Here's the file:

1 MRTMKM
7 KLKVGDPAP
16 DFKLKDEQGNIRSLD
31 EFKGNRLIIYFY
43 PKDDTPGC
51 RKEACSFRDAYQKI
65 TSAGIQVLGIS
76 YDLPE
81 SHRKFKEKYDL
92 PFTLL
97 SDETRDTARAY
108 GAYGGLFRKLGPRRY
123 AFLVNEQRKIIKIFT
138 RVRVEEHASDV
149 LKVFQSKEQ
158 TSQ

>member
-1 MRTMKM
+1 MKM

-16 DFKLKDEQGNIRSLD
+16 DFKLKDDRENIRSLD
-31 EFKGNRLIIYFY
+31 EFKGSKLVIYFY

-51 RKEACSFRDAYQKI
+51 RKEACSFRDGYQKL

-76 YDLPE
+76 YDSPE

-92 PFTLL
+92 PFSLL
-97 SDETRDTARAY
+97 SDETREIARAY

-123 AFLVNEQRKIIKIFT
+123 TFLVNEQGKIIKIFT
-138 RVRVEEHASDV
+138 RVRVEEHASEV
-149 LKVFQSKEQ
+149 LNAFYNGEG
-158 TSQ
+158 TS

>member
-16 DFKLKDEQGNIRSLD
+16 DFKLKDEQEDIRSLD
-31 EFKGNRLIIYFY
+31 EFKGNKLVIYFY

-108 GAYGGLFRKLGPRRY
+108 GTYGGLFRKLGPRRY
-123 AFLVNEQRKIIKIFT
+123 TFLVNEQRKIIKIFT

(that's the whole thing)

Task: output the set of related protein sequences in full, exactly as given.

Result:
1 MRTMKM
7 KLKVGDPAP
16 DFKLKDEQGNIRSLD
31 EFKGNRLIIYFY
43 PKDDTPGC
51 RKEACSFRDAYQKI
65 TSAGIQVLGIS
76 YDLPE
81 SHRKFKEKYDL
92 PFTLL
97 SDETRDTARAY
108 GAYGGLFRKLGPRRY
123 AFLVNEQRKIIKIFT
138 RVRVEEHASDV
149 LKVFQSKEQ
158 TSQ

>member
-1 MRTMKM
+1 MKM

-16 DFKLKDEQGNIRSLD
+16 DFKLKDDRENIRSLD
-31 EFKGNRLIIYFY
+31 EFKGSKLVIYFY

-51 RKEACSFRDAYQKI
+51 RKEACSFRDGYQKL

-76 YDLPE
+76 YDSPE

-92 PFTLL
+92 PFSLL
-97 SDETRDTARAY
+97 SDETREIARAY

-123 AFLVNEQRKIIKIFT
+123 TFLVNEQGKIIKIFT
-138 RVRVEEHASDV
+138 RVRVEEHASEV
-149 LKVFQSKEQ
+149 LNAFYNGEG
-158 TSQ
+158 TS

>member
-16 DFKLKDEQGNIRSLD
+16 DFKLKDEQEDIRSLD
-31 EFKGNRLIIYFY
+31 EFKGNKLVIYFY

-108 GAYGGLFRKLGPRRY
+108 GTYGGLFRKLGPRRY
-123 AFLVNEQRKIIKIFT
+123 TFLVNEQRKIIKIFT